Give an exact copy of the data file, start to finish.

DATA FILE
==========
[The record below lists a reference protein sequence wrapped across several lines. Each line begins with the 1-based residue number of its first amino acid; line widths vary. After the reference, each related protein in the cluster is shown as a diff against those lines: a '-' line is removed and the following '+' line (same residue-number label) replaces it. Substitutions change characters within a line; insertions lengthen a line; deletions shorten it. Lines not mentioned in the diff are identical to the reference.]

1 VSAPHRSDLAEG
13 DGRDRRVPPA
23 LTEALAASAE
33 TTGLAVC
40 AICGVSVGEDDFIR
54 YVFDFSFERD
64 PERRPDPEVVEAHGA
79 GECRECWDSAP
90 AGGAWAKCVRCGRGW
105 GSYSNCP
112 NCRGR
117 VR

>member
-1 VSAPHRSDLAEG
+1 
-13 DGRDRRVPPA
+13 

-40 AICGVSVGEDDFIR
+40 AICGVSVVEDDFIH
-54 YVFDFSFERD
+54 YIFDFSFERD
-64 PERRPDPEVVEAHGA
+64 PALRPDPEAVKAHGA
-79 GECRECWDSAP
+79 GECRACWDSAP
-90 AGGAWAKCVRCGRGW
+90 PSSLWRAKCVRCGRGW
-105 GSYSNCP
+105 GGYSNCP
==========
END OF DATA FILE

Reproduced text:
[The record below lists a reference protein sequence wrapped across several lines. Each line begins with the 1-based residue number of its first amino acid; line widths vary. After the reference, each related protein in the cluster is shown as a diff against those lines: a '-' line is removed and the following '+' line (same residue-number label) replaces it. Substitutions change characters within a line; insertions lengthen a line; deletions shorten it. Lines not mentioned in the diff are identical to the reference.]

1 VSAPHRSDLAEG
13 DGRDRRVPPA
23 LTEALAASAE
33 TTGLAVC
40 AICGVSVGEDDFIR
54 YVFDFSFERD
64 PERRPDPEVVEAHGA
79 GECRECWDSAP
90 AGGAWAKCVRCGRGW
105 GSYSNCP
112 NCRGR
117 VR

>member
-1 VSAPHRSDLAEG
+1 
-13 DGRDRRVPPA
+13 

-40 AICGVSVGEDDFIR
+40 AICGVSVVEDDFIH
-54 YVFDFSFERD
+54 YIFDFSFERD
-64 PERRPDPEVVEAHGA
+64 PALRPDPEAVKAHGA
-79 GECRECWDSAP
+79 GECRACWDSAP
-90 AGGAWAKCVRCGRGW
+90 PSSLWRAKCVRCGRGW
-105 GSYSNCP
+105 GGYSNCP